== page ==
Another method for estimating the efficacy of pneumococcal vaccine compares the distribution of serotypes of pneumococci isolated from the blood of vaccinated and unvaccinated persons (9). Recent data obtained by this method are based on comparing 210 S. pneumoniae isolates from the blood of persons who received the 14-valent vaccine with 1,475 blood isolates from unvaccinated persons. These data show that among persons over 60 years old with no underlying illness or no chronic pulmonary disease, chronic heart disease, or diabetes mellitus, the estimated efficacy ranges between 60% and 80%. However, among persons with cirrhosis or renal failure, the estimated efficacy appears to be lower.

In another recent study, controls were matched to 90 patients with systemic evidence of pneumococcal infection (isolates from blood, CSF, or other normally sterile body fluids) (10). Although vaccine efficacy was 0% for patients with severe immunocompromising conditions, it was 70% for all patients over 55 years of age and 77% for patients at moderately increased risk of pneumococcal infection.

Only a few studies of pneumococcal vaccine efficacy in children have been conducted. In a small, nonrandomized study of children and young adults 2-25 years old who had sickle cell anemia or had had splenectomy, the occurrence of bacteremic pneumococcal disease was significantly reduced by immunization with an 8-valent vaccine (7). Pneumococcal vaccine has shown no significant benefit in preventing otitis media in children (8).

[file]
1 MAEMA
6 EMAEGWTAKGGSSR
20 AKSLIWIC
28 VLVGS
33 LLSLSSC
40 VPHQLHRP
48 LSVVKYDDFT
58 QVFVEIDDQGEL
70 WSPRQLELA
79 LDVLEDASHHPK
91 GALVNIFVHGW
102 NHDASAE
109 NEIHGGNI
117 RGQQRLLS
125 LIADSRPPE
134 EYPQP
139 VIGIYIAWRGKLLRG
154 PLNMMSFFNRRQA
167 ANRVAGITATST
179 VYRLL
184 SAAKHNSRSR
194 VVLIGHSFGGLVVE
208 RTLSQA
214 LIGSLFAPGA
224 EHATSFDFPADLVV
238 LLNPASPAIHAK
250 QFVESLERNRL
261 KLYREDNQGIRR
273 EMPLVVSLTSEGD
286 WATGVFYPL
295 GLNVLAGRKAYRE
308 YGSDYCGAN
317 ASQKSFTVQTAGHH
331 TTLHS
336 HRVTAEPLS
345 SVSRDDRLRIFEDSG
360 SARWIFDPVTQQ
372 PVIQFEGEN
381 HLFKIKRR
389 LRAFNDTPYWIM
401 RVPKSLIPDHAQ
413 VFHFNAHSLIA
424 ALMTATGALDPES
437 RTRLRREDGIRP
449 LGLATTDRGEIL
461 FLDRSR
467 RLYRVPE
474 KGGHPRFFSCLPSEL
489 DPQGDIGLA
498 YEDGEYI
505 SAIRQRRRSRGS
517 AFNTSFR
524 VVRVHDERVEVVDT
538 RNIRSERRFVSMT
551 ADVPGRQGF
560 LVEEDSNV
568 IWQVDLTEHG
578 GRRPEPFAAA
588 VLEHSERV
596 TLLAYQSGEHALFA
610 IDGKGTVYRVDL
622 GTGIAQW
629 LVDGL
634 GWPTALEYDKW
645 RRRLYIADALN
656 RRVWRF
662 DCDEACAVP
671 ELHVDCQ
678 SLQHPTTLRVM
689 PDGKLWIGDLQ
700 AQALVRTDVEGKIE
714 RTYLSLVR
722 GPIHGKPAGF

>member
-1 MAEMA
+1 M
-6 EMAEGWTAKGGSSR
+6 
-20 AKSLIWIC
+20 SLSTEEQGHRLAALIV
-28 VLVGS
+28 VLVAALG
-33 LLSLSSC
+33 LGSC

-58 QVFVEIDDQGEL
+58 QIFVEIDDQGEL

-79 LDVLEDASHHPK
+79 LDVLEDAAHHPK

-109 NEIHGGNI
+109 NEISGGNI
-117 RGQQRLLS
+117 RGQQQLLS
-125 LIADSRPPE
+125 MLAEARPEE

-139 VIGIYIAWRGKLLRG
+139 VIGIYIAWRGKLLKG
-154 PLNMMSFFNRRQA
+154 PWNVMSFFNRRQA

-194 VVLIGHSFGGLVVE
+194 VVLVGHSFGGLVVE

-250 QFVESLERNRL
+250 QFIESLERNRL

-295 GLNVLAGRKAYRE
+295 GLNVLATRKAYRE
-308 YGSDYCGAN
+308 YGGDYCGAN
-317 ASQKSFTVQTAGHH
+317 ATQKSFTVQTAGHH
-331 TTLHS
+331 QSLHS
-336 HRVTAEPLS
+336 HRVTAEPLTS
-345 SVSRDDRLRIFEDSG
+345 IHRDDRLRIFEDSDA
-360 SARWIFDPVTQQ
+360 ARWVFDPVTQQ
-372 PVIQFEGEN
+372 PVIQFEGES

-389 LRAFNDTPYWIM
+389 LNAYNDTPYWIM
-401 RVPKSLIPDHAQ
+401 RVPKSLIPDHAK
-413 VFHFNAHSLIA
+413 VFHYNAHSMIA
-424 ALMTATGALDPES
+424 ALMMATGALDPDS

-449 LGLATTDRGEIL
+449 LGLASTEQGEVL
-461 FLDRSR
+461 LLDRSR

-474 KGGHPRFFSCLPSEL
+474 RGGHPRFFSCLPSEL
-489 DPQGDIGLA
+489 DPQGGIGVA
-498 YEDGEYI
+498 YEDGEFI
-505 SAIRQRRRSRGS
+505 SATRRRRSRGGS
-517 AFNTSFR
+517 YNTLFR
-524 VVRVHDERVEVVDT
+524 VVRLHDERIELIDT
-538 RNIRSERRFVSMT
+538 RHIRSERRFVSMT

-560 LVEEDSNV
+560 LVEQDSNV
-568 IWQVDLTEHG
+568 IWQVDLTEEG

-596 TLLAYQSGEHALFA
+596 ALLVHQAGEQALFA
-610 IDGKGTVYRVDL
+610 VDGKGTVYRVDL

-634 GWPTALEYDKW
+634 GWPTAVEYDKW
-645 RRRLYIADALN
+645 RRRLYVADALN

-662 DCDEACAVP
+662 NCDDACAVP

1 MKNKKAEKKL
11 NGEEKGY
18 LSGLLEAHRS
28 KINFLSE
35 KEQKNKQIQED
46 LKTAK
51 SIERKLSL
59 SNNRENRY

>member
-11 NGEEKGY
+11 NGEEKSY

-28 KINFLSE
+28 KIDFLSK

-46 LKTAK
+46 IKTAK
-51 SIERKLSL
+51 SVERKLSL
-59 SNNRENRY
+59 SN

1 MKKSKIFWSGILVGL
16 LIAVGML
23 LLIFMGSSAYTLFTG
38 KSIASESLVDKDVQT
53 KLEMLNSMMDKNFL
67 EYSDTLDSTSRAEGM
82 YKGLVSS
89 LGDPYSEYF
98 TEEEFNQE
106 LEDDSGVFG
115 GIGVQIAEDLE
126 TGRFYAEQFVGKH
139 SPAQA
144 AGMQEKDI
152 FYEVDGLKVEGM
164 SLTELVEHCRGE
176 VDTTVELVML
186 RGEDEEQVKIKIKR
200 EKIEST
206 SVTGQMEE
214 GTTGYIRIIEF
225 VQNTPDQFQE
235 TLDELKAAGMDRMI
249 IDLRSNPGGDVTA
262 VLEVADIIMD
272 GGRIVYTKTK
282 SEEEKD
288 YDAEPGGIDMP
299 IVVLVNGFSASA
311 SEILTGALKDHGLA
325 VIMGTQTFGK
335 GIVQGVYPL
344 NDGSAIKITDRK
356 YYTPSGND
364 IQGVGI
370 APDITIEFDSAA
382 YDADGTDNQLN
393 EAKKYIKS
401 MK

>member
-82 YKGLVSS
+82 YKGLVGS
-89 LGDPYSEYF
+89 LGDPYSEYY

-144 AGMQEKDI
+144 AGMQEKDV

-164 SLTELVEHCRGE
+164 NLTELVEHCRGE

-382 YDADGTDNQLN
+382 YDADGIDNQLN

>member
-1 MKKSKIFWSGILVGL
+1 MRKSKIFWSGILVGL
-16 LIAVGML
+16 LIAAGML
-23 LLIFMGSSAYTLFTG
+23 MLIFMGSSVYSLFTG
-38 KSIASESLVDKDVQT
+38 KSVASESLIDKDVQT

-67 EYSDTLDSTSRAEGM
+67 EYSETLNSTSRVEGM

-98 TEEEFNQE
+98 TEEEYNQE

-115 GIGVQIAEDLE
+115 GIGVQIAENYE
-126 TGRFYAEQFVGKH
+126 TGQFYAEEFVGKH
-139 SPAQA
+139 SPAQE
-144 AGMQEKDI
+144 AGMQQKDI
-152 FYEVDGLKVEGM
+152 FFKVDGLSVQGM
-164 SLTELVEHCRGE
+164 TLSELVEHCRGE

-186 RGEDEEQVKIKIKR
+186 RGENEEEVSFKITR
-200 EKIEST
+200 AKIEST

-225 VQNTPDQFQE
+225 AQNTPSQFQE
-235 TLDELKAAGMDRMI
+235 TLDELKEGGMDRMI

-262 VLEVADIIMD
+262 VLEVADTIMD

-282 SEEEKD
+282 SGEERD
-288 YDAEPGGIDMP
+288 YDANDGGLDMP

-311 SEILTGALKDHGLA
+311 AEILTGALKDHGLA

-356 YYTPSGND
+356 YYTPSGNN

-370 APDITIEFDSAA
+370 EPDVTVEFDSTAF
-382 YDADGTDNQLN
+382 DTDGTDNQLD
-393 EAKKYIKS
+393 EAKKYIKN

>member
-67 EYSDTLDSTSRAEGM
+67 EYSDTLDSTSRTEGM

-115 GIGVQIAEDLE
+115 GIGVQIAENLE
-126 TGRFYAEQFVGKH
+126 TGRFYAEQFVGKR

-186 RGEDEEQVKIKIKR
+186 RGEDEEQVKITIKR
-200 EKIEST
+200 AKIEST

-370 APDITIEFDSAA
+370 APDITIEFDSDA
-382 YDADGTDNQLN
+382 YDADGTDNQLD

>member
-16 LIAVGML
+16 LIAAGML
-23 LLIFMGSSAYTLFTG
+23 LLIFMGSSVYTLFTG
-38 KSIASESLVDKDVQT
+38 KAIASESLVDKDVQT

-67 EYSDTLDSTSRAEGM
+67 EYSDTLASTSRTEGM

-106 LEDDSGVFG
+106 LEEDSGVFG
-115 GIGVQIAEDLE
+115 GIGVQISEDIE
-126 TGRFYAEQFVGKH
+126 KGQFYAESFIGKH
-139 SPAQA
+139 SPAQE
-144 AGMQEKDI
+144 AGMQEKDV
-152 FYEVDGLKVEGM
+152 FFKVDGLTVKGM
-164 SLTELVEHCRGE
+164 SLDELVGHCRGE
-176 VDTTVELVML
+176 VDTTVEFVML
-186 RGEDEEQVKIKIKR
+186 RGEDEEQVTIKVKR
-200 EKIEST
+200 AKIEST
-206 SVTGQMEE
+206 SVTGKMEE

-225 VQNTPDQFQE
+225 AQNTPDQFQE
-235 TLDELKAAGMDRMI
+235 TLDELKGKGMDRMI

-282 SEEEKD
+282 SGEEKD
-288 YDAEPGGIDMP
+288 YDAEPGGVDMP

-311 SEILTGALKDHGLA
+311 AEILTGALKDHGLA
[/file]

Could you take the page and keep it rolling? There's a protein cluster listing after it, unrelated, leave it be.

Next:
The duration of protection induced by vaccination is unknown. While elevation of antibody titers has been shown 5 years after immunization, studies of persistence of elevated titers are ongoing.


Newly available data regarding vaccine efficacy support the broader use of pneumococcal vaccine in the United States. Vaccination is particularly recommended for the following:


  1. Adults with chronic illnesses, especially cardiovascular disease and chronic pulmonary disease, who sustain increased morbidity with respiratory infections.

  2. Adults with chronic illnesses specifically associated with an increased risk for pneumococcal disease or its complications. These include splenic dysfunction or anatomic asplenia, Hodgkin's disease, multiple myeloma, cirrhosis, alcoholism, renal failure, CSF leaks, and conditions associated with immunosuppression.